hd44780_write_nibble(lcd, cmd_h);

    cmd_l = (l << 4) | (RS & 0x00) | (RW & 0x00) | BL;
    hd44780_write_nibble(lcd, cmd_l);

    udelay(37);
}

The crucial thing here is to pass the i2c_client to the hd44780 struct so that the callback can use it later.

Is there a more pretty/recommended way to solve this problem?

You can find full source code here. This was originally asked here.

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Pass arg instead of lcd

Right now, you are passing lcd to your callback function, but the callback function doesn't need lcd. What it needs is the callback argument that you stored in lcd->raw_callback.arg. I think you should pass that argument directly to the callback function, like this:

static void hd44780_write_nibble(struct hd44780 *lcd, int data)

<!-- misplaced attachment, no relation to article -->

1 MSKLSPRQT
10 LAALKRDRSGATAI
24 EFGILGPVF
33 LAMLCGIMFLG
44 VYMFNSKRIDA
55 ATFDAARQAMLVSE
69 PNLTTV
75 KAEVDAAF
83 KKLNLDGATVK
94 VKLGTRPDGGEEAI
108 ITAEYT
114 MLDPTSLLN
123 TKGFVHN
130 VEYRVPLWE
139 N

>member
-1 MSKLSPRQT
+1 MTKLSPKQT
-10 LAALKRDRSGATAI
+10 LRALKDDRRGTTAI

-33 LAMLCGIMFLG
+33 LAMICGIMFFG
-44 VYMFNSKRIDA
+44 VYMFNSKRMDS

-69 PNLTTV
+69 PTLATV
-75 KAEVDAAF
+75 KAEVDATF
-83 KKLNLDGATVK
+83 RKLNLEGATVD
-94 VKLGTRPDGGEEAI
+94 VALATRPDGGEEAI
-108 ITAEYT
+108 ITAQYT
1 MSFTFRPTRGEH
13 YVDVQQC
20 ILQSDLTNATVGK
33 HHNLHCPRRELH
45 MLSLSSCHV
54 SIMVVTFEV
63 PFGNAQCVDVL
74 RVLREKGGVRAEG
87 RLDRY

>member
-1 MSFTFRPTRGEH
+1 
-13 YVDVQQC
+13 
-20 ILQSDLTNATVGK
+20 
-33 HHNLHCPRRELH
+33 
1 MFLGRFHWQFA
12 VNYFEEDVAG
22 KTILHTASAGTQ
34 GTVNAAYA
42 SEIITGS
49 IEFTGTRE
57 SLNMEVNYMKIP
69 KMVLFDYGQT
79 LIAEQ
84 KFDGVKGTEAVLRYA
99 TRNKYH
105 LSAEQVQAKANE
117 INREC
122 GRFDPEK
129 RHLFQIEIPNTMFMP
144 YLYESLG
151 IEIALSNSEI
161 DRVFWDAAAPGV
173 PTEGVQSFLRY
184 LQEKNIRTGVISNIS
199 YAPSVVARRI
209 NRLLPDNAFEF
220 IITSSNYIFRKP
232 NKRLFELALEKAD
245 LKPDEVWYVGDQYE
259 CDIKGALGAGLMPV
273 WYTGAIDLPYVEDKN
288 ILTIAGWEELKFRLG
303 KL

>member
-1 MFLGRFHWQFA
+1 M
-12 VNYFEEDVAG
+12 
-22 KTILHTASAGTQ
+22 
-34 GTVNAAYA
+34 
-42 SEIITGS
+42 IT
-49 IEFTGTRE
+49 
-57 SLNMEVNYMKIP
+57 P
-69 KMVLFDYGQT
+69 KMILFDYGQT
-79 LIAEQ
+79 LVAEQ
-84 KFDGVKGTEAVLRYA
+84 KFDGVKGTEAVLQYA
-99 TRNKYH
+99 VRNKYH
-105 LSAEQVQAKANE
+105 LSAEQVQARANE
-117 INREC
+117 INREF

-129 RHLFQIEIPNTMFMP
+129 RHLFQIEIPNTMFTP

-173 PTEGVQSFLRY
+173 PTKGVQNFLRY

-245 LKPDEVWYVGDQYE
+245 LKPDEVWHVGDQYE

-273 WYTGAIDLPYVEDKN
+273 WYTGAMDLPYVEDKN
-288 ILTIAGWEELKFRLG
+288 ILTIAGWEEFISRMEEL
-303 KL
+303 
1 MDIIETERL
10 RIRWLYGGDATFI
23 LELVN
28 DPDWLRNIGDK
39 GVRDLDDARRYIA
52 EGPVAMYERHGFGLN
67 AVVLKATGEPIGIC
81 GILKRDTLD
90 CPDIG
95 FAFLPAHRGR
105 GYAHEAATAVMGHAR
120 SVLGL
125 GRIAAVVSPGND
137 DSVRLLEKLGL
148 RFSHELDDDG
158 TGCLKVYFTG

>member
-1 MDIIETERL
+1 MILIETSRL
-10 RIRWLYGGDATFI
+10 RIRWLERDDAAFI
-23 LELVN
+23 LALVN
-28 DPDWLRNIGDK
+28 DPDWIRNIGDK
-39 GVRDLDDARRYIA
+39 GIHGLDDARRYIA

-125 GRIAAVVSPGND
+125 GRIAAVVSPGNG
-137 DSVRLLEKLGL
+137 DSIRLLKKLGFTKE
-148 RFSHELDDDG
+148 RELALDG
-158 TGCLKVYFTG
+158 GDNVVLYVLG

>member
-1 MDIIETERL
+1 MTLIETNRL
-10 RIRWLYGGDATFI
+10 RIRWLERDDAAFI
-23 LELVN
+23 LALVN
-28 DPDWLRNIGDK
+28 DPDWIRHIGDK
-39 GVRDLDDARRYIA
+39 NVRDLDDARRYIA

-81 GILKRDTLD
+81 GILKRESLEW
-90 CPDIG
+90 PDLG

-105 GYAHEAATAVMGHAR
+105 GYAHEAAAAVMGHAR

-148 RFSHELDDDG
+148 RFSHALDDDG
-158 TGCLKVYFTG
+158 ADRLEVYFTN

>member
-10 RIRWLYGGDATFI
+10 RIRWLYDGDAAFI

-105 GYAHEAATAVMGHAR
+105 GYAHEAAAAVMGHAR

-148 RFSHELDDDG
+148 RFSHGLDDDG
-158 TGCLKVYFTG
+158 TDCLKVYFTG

{
    lcd->raw_callback.f(lcd->raw_callback.arg, data);
}

The callback function would look like this:

static void hd44780_write_nibble(void *arg, int data)
{
    pcf8574_raw_write(arg, data);
    /* Theoretically wait for tAS = 40ns, practically it's already elapsed */

    pcf8574_raw_write(arg, data | E);
    /* Again, "wait" for pwEH = 230ns */

    pcf8574_raw_write(arg, data);
    /* And again, "wait" for about tCYC_E - pwEH = 270ns */
}

And pcf8574_raw_write() would look like:

static void pcf8574_raw_write(void *arg, int data)
{
    i2c_smbus_write_byte(arg, data);
}

Naming

I would rename raw_callback to write_nibble_callback. I don't know what to expect when I call raw_callback.f().

It's strange that you have two static functions both called hd44780_write_nibble(). I realize that they are on two conceptually different layers of your program, but if I were debugging your program I would get confused as to which function I was in.

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  • \$\begingroup\$ Good point with passing just the arg. But is the whole concept of this callback correct? \$\endgroup\$ – m.g. Aug 9 '15 at 11:42
  • \$\begingroup\$ @m.g. The concept seems OK to me. I've used callbacks like this before for similar reasons. \$\endgroup\$ – JS1 Aug 9 '15 at 16:22